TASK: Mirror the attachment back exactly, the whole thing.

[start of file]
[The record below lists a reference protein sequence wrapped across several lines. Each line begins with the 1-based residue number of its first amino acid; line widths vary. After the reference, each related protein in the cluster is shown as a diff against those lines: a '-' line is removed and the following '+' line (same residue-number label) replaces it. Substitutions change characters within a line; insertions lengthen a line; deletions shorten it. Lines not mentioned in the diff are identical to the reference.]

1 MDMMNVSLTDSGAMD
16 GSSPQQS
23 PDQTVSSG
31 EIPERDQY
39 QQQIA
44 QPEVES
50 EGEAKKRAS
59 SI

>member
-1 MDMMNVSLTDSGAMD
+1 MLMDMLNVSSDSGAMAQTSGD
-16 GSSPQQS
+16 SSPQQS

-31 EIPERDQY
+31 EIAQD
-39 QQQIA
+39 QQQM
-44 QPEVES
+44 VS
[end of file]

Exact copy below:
[The record below lists a reference protein sequence wrapped across several lines. Each line begins with the 1-based residue number of its first amino acid; line widths vary. After the reference, each related protein in the cluster is shown as a diff against those lines: a '-' line is removed and the following '+' line (same residue-number label) replaces it. Substitutions change characters within a line; insertions lengthen a line; deletions shorten it. Lines not mentioned in the diff are identical to the reference.]

1 MDMMNVSLTDSGAMD
16 GSSPQQS
23 PDQTVSSG
31 EIPERDQY
39 QQQIA
44 QPEVES
50 EGEAKKRAS
59 SI

>member
-1 MDMMNVSLTDSGAMD
+1 MLMDMLNVSSDSGAMAQTSGD
-16 GSSPQQS
+16 SSPQQS

-31 EIPERDQY
+31 EIAQD
-39 QQQIA
+39 QQQM
-44 QPEVES
+44 VS